After some time, Full Spectrum Warrior has arrived on the PS2 and, while it isn't all it could be, it is still a very competent military strategy game. Terrorists have emigrated to Zekistan after U.S.-led operations in Iraq and Afghanistan drove them out, and it is your job to lead your two teams, Alpha and Bravo, on a terrorist hunting trip. That about sums things up. As is usually the case in this type of game, story is not a big focus, with little more than kill the terrorists? to keep things moving. Not that this is a real surprise, but a little more insight into what is going on would have been nice.
When you first create a profile and start the game you have the option of going through a tutorial level. Though it is very thorough, the tutorial is agonizingly long and tedious. It took me nearly an hour to complete. So this leaves you with quite the decision: sit through training and nearly be sick of the game before it begins, or dive into the game without a clue. Whatever your decision, try not to get burned out too early. Once you actually figure out how to play things get really fun. Controls are easy to learn and commands are simple to execute. Makes you wonder why the tutorial needs to be so long winded, huh? Simply use the left analog stick to place your movement marker, then X to move. Other commands such as bounding? build off of this.
The interface itself, however, is something of a mixed bag. Instead of the God view? you often get in this type of game, the camera is more-or-less mounted to the shoulder of your active man. For me this gave the game a much more realistic perspective and literally puts you in the thick of battle. Another feature I was a real fan of was the method of issuing commands to your troops. Once you input a command, the team leader must receive the message over the radio and relay the order to the team before you watch the command get executed. This adds a great amount of realism and also makes for some tense moments in the heat of battle. Unfortunately, with the good comes the bad. While the command delay adds realism, it can also make for some aggravatingly ridiculous moments. For example, maneuvering from the side of a car to behind the car should not take fifteen seconds to execute. As far as controls go, the only real problem lies in trying to position your movement marker. There were several of times I got my little twirling marker stuck alongside a tree or I just couldn't get the darn thing to go around a car or a corner. All in all, it's not a bad system, but it could definitely use some work.
Fighting is fun and often challenging, but not necessarily in the way it should be. More often than not I felt like I was trying to beat the system instead of the guy shooting at me. If your enemy is protected from your fire, you will know via a shield icon above their head. The same goes for your men. However, once an enemy finds suitable cover, he will just sit there and unload endless amounts of ammo at you. If you wouldn't eventually run out of ammo, you could literally leave your PS2 on over the weekend and the battle would still be raging when you got back. Making the enemy AI even less impressive is their reactions to other events. Throwing grenades is particularly enjoyable due to the fact that your target will see the grenade land, stand there and scream, and then wonder what would be the appropriate course of action. For some reason they always choose wrong?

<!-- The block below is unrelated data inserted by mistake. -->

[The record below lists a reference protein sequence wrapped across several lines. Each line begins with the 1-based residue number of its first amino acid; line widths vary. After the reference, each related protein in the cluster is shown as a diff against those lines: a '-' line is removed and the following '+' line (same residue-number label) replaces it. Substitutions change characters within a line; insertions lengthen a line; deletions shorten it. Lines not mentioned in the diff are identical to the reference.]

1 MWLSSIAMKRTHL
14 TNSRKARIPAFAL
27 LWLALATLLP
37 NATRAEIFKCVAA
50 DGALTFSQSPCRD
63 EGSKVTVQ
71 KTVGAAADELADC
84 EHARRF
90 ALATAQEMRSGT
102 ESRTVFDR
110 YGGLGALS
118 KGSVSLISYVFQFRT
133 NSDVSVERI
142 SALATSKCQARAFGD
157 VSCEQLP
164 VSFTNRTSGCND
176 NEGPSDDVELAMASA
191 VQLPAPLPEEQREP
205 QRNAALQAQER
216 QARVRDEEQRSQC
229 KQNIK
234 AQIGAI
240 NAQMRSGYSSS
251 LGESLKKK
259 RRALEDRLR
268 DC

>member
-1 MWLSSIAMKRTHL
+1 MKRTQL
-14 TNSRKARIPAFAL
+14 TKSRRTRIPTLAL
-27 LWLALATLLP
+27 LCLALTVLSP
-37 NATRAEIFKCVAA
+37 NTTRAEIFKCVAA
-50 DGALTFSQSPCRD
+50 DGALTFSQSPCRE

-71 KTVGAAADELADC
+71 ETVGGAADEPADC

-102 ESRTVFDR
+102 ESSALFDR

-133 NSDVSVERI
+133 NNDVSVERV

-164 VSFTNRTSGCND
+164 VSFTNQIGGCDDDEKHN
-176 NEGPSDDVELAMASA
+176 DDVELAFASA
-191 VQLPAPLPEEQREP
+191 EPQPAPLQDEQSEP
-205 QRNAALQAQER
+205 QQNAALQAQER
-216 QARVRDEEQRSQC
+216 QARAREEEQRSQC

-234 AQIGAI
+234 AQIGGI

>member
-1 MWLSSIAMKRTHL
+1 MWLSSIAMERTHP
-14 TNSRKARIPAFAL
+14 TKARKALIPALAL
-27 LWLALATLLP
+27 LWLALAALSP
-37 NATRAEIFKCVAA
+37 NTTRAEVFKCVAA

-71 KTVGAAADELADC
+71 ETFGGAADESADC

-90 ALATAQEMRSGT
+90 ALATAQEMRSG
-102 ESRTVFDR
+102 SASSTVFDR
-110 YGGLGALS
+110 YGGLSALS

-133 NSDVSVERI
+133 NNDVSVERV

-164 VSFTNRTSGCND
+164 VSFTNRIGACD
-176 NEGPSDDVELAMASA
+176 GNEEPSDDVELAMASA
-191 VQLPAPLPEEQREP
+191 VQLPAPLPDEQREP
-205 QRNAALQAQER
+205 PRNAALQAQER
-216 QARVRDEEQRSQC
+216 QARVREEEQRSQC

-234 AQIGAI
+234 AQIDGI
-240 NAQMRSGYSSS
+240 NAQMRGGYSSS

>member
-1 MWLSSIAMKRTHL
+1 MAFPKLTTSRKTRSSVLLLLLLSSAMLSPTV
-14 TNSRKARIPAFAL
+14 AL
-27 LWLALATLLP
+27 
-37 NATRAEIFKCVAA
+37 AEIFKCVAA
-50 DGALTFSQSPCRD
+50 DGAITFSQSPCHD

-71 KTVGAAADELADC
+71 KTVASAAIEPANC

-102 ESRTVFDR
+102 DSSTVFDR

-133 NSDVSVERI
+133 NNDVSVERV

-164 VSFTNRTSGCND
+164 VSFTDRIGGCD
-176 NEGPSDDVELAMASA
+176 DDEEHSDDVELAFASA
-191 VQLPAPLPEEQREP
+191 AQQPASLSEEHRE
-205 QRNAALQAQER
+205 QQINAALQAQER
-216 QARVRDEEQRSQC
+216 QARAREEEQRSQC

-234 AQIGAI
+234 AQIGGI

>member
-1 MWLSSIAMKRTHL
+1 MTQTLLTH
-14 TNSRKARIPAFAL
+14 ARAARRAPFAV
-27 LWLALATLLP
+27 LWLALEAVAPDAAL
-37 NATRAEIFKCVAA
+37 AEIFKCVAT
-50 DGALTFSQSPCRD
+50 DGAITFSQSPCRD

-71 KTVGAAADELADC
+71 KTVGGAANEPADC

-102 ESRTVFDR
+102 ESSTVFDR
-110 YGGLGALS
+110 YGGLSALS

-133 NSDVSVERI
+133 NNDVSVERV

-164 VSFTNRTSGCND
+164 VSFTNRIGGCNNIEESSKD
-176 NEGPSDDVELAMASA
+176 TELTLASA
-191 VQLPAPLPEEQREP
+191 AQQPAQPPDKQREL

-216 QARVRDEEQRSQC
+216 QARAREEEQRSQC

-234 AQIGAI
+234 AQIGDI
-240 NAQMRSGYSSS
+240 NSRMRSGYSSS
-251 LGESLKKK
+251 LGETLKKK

Graphically, this game is nothing to write home about. The urban environments vary throughout the course of the game and are detailed enough to get the job done, but I grew tired of seeing the same textureless, box-shaped car over and over again. Character models are a little better with more detail and decent animations. But despite writers' efforts to make each of your team members unique through personality and an unfortunately irrelevant background, it is very tough to tell who is who.
Despite its shocking mediocrity in the graphical department, I loved what I heard coming out of my speakers. Explosions and gunfire sound excellent. This includes the distant fighting you hear in the background. The voice acting is also fantastic. It really helps you get into the game when you can sense some true emotion in your commander's voice. As I said before, the creators tried to give each of your team members their own personality and make you think of them as more than just bots. Unfortunately, you rarely get any input from your team except for when they decide to chirp in with some random, usually profane, comment. I like the effort to generate authentic? battle dialogue, and there were many times it sounded like your troops were genuinely angry, but there were also times when the profanity seemed forced and out of place. One odd thing I did find was that whenever you receive a command from base over the radio, the camera needs to be fairly close to the team leader in order to hear what is being said. On top of this, your fellow gunmen seem to find this the perfect time to spit out some totally unrelated piece of verbiage. There were several times I found myself actually yelling at my TV, telling my men to shut the hell up.
Full Spectrum Warrior is a very good game, but it has several drawbacks that keep it from being a great game. The clunky maneuvering of the movement marker will irritate you at times, and the poor enemy AI will sometimes disappoint, but occasionally entertain. Also, the lack of any objectives other than complete the mission? gives this one a fairly low replay value. If you aren't a fan of the genre, don't expect this game to do much for you. But if you are a fan of military strategy games this one would make an excellent weekend time waster.